Would the fact that property is believed to be haunted affect your decision to purchase it? If a property had been the location of an unspeakable act, would that change your opinion on it?
Picture this, you’ve just found the home of your dreams and have put in an offer. Of course you’ll want to make sure that there’s nothing wrong with the home before you firm up so who are you going to call? Ok, so it’s probably your home inspector and not the ghost-busters, however it may surprise you that according to a recent poll by Pollara 27% of Canadians believe in ghosts.
In this, the spookiest month of the year, inspired by All Hallows’ Eve, we take a closer look at stigma and how you can protect yourself.
When selling a home, known physical defects must be disclosed by the listing agent. To give buyers confidence in the property they are purchasing, a home inspection is regularly ordered to ensure that there are no other physical defects unknown to all parties. Physical defects are things that are measurably wrong with the property and could include things such as cracked foundations, leaky pipes, or building not up to code, just to name a few. Where things get a little more complicated is when the factors are non-tangible and in these cases the term “stigma” is used. Anything that may be bothersome to a potential buyer is considered stigma and this can include a death in the home (natural, suicide, or murder) or whether the property is believed to be haunted.
There is no requirement for the listing agent to disclose stigmas unless they are expressly made aware of them by the seller. Stigmas are difficult to track and few people want to admit that there may be something negative associated with the property they are trying to sell. As a buyer, if this is something that is of major concern to you, it’s important that you take steps to learn as much about the property as possible. But keep in mind that none of these methods can be completely accurate as they rely on personal memories and there are no official directories for such things.
Google the address – if something has happened at the property in recent years, it is likely to turn up here. Make sure to search specifically the news stories.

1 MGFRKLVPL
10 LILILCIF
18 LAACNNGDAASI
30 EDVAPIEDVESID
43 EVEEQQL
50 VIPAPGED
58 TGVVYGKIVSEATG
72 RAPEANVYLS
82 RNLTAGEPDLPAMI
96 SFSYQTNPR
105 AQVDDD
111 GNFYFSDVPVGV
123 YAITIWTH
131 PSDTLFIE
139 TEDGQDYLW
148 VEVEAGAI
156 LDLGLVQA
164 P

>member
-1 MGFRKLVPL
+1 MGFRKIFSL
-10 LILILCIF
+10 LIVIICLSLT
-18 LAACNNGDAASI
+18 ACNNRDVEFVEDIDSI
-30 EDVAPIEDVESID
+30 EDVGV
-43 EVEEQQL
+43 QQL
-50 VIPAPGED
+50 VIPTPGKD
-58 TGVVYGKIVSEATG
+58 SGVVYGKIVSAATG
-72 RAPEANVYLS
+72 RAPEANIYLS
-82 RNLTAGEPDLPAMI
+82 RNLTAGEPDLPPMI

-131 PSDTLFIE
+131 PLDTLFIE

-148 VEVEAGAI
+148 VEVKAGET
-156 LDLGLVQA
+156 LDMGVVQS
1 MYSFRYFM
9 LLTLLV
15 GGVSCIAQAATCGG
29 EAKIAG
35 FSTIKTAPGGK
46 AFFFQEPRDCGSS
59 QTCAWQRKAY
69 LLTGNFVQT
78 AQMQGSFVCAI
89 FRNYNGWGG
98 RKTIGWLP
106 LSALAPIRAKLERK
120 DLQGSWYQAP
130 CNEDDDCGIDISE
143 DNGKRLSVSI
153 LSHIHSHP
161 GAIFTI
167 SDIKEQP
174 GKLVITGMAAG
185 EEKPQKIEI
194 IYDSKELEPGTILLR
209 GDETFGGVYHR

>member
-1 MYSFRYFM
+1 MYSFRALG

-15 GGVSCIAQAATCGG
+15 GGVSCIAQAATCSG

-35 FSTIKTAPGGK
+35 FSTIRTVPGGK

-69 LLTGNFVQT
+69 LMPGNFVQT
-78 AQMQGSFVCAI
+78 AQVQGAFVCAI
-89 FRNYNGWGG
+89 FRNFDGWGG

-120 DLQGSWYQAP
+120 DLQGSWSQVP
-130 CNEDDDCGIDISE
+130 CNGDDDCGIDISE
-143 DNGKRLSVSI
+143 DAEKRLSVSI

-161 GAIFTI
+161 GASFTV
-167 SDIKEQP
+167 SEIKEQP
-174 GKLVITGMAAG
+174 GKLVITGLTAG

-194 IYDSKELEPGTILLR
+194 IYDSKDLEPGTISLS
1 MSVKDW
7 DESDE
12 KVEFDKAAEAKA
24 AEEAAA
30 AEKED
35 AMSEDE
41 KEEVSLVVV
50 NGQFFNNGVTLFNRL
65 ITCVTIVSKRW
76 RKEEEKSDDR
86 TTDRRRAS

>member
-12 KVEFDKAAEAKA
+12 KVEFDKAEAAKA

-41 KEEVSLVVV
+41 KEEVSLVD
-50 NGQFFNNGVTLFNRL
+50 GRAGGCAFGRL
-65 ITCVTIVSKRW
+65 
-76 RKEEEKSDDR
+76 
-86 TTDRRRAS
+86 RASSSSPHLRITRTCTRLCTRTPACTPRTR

Check out housecreep.com and search the address. This website is a database that compiles news stories and first hand personal accounts by address. While it largely relies on users to upload information on addresses, you may find the information that you are looking for.
If a death in the home is an absolute deal breaker for you for either cultural or personal reasons, you could also consider adding a clause to the Agreement of Purchase and Sale that states that the vendors would have to declare to the best of their knowledge that no death has occurred in the home. The only problem with this is that if the owners are not the original owners, they may not even be aware of the property’s history.
Ask the neighbours! Sometimes the neighbours will know more than you might think. Don’t be afraid to knock on doors to see if anyone has anything to tell you. You don’t want to find it out over the fence after you buy.
For some people, these non-physical and intangible attributes may elicit a psychological or emotional response. Some people believe that if something terrible happened in a space, that the physical objects present in the space may have absorbed some of that negative energy.
Whatever you believe, it’s important that you are comfortable in the home you are buying and that is what is most important. Buying a home can be a bit overwhelming. There can be a lot to think about and do. So, it’s important that you have someone you can trust to make the process as smooth as possible and offer expert advice…contact us anytime!
Royal LePage Team Realty
Unit# 12B – 6081 Hazeldean Rd
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